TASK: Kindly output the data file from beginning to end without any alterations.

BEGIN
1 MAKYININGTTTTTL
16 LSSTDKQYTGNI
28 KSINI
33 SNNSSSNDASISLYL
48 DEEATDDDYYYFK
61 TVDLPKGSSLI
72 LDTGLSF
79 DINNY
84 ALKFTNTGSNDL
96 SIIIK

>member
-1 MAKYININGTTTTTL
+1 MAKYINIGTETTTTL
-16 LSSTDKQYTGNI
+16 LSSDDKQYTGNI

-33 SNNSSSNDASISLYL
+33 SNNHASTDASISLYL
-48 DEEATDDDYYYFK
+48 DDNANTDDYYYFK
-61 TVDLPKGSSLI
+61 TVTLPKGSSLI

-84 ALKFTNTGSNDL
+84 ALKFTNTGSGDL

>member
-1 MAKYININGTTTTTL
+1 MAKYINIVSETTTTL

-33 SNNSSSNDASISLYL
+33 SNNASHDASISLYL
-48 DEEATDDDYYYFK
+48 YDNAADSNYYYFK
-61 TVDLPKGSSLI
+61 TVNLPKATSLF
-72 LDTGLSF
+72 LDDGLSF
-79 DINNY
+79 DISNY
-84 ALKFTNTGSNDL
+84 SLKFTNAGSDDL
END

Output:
1 MAKYININGTTTTTL
16 LSSTDKQYTGNI
28 KSINI
33 SNNSSSNDASISLYL
48 DEEATDDDYYYFK
61 TVDLPKGSSLI
72 LDTGLSF
79 DINNY
84 ALKFTNTGSNDL
96 SIIIK

>member
-1 MAKYININGTTTTTL
+1 MAKYINIGTETTTTL
-16 LSSTDKQYTGNI
+16 LSSDDKQYTGNI

-33 SNNSSSNDASISLYL
+33 SNNHASTDASISLYL
-48 DEEATDDDYYYFK
+48 DDNANTDDYYYFK
-61 TVDLPKGSSLI
+61 TVTLPKGSSLI

-84 ALKFTNTGSNDL
+84 ALKFTNTGSGDL

>member
-1 MAKYININGTTTTTL
+1 MAKYINIVSETTTTL

-33 SNNSSSNDASISLYL
+33 SNNASHDASISLYL
-48 DEEATDDDYYYFK
+48 YDNAADSNYYYFK
-61 TVDLPKGSSLI
+61 TVNLPKATSLF
-72 LDTGLSF
+72 LDDGLSF
-79 DINNY
+79 DISNY
-84 ALKFTNTGSNDL
+84 SLKFTNAGSDDL